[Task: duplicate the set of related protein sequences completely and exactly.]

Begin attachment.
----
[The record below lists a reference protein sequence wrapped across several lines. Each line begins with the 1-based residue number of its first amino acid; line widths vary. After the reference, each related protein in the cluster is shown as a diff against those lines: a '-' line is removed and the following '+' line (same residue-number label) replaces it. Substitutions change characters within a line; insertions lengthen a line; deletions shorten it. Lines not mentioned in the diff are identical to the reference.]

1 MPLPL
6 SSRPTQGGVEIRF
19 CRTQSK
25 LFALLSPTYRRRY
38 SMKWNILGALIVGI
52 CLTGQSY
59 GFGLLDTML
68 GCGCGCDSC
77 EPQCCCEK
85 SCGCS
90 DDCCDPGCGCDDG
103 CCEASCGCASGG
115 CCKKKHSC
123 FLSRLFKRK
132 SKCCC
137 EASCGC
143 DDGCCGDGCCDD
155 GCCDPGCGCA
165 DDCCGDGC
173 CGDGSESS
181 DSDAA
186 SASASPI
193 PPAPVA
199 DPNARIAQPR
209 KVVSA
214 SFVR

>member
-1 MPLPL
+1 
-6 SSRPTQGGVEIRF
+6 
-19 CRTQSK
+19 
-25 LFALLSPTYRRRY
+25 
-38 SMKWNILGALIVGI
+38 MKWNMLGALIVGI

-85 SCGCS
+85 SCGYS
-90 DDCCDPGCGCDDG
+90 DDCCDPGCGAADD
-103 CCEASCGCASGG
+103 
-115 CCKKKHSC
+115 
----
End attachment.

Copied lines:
[The record below lists a reference protein sequence wrapped across several lines. Each line begins with the 1-based residue number of its first amino acid; line widths vary. After the reference, each related protein in the cluster is shown as a diff against those lines: a '-' line is removed and the following '+' line (same residue-number label) replaces it. Substitutions change characters within a line; insertions lengthen a line; deletions shorten it. Lines not mentioned in the diff are identical to the reference.]

1 MPLPL
6 SSRPTQGGVEIRF
19 CRTQSK
25 LFALLSPTYRRRY
38 SMKWNILGALIVGI
52 CLTGQSY
59 GFGLLDTML
68 GCGCGCDSC
77 EPQCCCEK
85 SCGCS
90 DDCCDPGCGCDDG
103 CCEASCGCASGG
115 CCKKKHSC
123 FLSRLFKRK
132 SKCCC
137 EASCGC
143 DDGCCGDGCCDD
155 GCCDPGCGCA
165 DDCCGDGC
173 CGDGSESS
181 DSDAA
186 SASASPI
193 PPAPVA
199 DPNARIAQPR
209 KVVSA
214 SFVR

>member
-1 MPLPL
+1 
-6 SSRPTQGGVEIRF
+6 
-19 CRTQSK
+19 
-25 LFALLSPTYRRRY
+25 
-38 SMKWNILGALIVGI
+38 MKWNMLGALIVGI

-85 SCGCS
+85 SCGYS
-90 DDCCDPGCGCDDG
+90 DDCCDPGCGAADD
-103 CCEASCGCASGG
+103 
-115 CCKKKHSC
+115 